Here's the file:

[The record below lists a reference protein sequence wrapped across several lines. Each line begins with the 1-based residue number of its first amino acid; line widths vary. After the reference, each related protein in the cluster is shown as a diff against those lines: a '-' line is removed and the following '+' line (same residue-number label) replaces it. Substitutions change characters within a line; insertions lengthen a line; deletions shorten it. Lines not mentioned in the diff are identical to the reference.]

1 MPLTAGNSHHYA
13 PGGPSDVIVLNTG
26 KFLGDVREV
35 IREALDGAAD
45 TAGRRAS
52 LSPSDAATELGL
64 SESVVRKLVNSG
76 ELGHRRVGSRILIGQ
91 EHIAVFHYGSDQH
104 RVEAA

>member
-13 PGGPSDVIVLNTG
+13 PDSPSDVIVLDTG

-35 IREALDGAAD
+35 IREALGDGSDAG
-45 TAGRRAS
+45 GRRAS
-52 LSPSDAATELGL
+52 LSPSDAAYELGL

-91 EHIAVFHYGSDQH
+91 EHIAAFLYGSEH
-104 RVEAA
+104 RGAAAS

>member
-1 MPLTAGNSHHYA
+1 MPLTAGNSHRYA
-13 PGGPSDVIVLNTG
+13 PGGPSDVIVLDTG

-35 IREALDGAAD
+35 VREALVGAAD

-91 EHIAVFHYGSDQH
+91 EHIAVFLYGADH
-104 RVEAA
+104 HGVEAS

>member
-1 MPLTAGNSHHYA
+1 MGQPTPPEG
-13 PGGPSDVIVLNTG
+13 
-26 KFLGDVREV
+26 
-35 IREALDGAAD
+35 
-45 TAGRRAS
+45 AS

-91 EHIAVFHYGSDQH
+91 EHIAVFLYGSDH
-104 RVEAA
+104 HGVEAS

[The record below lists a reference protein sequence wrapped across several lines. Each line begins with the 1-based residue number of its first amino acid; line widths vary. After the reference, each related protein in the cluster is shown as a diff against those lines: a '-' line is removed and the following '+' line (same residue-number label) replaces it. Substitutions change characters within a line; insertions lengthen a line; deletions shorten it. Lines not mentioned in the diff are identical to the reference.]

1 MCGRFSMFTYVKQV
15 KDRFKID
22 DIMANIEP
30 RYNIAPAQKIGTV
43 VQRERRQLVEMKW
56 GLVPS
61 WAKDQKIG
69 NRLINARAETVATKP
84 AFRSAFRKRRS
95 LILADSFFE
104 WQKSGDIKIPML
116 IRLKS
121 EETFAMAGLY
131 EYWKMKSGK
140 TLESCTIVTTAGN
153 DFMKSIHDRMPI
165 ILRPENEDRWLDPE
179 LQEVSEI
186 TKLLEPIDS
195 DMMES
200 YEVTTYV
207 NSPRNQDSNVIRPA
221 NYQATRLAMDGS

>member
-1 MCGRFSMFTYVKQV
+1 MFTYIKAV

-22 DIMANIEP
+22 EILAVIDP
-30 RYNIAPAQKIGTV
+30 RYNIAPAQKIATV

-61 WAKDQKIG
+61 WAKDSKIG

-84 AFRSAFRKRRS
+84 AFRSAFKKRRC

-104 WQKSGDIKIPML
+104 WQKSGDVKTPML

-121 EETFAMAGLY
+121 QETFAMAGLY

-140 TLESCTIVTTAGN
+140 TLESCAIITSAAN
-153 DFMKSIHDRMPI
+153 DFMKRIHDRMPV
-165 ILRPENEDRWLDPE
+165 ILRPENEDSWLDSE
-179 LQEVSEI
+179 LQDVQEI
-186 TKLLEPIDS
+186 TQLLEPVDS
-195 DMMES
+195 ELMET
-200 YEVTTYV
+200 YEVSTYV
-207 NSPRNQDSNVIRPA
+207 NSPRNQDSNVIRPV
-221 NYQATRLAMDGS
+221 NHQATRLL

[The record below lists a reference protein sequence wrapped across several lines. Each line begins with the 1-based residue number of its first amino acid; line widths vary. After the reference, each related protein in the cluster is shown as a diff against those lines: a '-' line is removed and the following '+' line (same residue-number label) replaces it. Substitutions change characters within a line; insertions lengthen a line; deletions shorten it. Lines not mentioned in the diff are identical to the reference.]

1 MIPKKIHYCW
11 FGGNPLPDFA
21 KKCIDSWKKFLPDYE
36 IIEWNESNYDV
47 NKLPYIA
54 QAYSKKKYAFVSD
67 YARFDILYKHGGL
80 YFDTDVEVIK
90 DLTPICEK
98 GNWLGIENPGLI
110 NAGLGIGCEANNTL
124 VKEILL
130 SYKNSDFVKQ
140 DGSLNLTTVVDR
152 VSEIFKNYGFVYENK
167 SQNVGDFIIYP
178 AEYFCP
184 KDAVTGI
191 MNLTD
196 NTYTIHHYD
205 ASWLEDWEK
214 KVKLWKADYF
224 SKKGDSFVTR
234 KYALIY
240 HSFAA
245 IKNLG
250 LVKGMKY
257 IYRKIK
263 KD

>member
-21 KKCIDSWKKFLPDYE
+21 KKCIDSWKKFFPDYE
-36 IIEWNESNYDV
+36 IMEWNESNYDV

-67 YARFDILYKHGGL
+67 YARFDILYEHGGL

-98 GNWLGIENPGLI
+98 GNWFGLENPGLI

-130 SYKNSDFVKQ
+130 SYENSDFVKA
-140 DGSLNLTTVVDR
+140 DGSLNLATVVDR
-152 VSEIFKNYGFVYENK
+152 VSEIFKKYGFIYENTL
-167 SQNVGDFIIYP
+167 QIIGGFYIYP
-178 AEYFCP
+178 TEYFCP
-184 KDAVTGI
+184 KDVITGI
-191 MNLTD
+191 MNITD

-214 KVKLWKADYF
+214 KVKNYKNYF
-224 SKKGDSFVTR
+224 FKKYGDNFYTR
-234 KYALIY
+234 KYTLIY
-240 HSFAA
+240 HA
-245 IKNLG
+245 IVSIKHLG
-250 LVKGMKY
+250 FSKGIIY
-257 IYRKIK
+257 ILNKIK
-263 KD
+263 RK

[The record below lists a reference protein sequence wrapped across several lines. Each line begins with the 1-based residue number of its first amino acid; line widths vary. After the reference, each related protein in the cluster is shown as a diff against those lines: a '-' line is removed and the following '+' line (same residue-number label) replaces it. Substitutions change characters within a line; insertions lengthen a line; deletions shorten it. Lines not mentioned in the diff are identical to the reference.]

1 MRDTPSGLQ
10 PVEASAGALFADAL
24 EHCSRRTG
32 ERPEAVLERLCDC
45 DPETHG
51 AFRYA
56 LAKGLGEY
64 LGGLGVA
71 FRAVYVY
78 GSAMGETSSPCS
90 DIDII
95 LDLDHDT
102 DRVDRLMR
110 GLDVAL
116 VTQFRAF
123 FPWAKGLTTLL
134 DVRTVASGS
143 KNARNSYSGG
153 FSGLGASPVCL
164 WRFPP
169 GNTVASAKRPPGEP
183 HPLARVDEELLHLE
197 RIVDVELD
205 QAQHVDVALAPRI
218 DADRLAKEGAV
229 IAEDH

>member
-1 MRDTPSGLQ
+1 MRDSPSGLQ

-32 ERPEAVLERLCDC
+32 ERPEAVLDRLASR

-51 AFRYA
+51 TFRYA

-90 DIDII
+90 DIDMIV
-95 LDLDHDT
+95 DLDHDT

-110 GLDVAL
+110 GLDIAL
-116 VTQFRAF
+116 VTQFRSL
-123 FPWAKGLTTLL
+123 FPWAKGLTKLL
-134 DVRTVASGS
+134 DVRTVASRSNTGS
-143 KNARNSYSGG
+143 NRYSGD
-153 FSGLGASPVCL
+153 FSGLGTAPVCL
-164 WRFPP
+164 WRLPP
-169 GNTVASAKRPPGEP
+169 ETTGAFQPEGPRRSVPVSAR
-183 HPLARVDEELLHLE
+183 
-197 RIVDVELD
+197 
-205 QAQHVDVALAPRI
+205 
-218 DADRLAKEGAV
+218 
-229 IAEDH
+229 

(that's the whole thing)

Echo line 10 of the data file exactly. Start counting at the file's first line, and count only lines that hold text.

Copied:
91 EHIAVFHYGSDQH